The Secret Life of Babies
By Bernard George
Thirty years ago the conventional wisdom was that the fetus in the womb could not hear. Today scientists have shown that by the seventh month of pregnancy, all five of the fetus's senses are working and that the baby may actually remember and learn from prenatal experiences.
The Secret Life of Babies, a two-part documentary, explores the extent of the baby's vast world of perceptions, from intrauterine life (Part 1) to the first months following birth (Part 2). How does the baby perceive its world and ours? What are its capacities for learning and memorizing? Do babies respond to the voices of their mothers and other external stimuli? What happens when the baby leaves the intrauterine environment of amniotic fluid, where all its needs were satisfied almost instantly, and enters the world of air and gravity?
Filmed in France, Canada and the U.S., the documentary features remarkable intrauterine footage showing the fetus's response to external stimuli, evoking a sense of awe at the wondrous experience of childbirth. Through interviews with some of the world's leading cognitive and developmental psychologists, doctors, and scientists—including Dr. Anthony DeCasper (University of North Carolina, Greensboro), a specialist in the early development of human perception, Dr. Robert Lickliter (Florida International University), co-Director of the Infant Development Research Center, Dr. Linka Polka (McGill University), Director of McGill's inter-disciplinary doctoral program in language acquisition, and others—this film reveals what we know today about the baby's experiences before and after birth, in particular how it organizes its perceptions and how this relates to fundamental and lifelong questions of memory, language and learning.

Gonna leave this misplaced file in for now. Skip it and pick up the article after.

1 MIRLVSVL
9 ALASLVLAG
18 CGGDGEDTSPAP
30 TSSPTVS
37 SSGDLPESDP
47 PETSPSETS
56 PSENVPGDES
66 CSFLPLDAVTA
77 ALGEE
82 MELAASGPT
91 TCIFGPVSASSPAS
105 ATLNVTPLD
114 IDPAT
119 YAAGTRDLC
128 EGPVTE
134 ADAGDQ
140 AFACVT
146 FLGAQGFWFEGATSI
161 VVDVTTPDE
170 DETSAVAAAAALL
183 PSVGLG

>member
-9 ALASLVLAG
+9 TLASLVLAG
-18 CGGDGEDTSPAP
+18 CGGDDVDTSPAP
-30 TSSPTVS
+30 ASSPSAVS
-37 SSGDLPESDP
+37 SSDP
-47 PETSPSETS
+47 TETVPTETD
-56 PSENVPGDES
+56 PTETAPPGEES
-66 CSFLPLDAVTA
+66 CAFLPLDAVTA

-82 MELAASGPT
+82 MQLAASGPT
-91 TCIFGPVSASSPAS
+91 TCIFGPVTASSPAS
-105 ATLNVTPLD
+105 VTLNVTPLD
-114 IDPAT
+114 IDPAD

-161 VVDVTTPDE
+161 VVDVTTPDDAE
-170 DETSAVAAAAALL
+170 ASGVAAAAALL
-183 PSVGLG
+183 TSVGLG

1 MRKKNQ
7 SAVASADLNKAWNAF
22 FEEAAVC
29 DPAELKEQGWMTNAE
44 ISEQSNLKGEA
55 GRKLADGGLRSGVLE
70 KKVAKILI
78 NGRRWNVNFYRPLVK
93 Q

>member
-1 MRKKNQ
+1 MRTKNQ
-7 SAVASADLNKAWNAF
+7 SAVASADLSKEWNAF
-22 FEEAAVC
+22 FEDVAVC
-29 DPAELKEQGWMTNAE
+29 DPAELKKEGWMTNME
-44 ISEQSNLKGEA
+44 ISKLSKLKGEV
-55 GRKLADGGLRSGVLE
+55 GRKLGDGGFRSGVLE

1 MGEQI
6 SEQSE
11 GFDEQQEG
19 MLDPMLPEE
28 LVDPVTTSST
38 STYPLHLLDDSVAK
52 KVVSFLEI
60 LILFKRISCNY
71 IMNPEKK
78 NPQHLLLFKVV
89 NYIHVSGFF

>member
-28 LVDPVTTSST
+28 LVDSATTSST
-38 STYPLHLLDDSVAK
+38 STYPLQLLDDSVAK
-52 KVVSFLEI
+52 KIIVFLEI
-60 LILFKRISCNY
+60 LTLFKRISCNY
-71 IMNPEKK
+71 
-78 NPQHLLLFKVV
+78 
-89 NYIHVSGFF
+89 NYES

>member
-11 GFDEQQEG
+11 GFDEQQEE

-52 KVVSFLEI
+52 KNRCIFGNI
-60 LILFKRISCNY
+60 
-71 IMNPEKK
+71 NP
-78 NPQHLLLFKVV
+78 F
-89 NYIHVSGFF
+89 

The Secret Life of Babies shows that, although all the brain's neurons are present when the baby is born, the process of connecting them, and of acquiring and organizing information, continues well into the teenage years. Indeed, the brain's processing of experience is a lifelong activity, and, in that sense, being alive is being perpetually born.
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"Enlightening...A thought-provoking, frequently illuminating analysis of a cutting-edge topic of both academic and general interest, this is highly recommended."—Video Librarian
"With a great deal of sensitivity and concrete examples, the film reveals the state of contemporary research. It attempts to understand how, and with what knowledge and capacities, humans are born. This documentary has the grand merit of posing questions that any parent, or anyone observing a newborn, would eventually ask."—L'Humanité
"Beautiful and well done, the material is intrinsically interesting, and there are some wonderful ultrasound views of the fetus and videos taken through a fetoscope."—Science Books & Films
"Fascinating... parents, medical professionals, and students involved in neo-natal care will benefit greatly from seeing this documentary."Leonardo On-Line Reviews
Awards & Conference Screenings
2007 American Psychological Association Convention
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